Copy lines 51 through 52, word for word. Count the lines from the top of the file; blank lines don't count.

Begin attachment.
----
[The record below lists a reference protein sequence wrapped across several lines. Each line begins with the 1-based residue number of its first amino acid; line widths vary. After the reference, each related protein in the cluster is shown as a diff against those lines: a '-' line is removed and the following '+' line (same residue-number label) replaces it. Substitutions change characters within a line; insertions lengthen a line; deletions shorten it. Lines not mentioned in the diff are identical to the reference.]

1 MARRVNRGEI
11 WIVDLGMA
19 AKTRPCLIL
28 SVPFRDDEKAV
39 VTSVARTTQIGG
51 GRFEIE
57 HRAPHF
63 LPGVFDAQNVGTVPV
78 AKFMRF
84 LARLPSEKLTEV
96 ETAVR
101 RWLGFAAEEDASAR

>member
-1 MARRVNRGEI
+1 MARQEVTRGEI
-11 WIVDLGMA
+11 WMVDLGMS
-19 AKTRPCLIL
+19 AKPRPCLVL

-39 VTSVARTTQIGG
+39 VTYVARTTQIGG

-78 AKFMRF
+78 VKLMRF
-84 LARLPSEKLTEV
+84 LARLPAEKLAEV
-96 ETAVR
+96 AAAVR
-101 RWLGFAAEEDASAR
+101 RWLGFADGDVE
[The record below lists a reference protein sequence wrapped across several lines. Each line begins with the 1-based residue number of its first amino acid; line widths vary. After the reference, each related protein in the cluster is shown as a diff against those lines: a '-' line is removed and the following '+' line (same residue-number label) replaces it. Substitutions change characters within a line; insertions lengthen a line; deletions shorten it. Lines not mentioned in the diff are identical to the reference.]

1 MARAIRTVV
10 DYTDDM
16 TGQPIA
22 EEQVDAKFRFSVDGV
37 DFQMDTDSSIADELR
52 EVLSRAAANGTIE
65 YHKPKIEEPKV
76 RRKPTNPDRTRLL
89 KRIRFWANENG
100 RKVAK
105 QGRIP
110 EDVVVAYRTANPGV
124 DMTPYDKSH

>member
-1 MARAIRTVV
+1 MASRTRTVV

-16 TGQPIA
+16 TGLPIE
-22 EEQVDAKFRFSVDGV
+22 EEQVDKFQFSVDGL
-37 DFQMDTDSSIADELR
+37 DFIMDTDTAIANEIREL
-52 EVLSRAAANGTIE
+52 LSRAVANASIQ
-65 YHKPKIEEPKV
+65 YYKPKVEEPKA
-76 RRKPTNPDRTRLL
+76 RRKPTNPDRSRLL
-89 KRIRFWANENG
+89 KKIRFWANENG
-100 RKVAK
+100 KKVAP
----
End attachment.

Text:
+22 EEQVDKFQFSVDGL
-37 DFQMDTDSSIADELR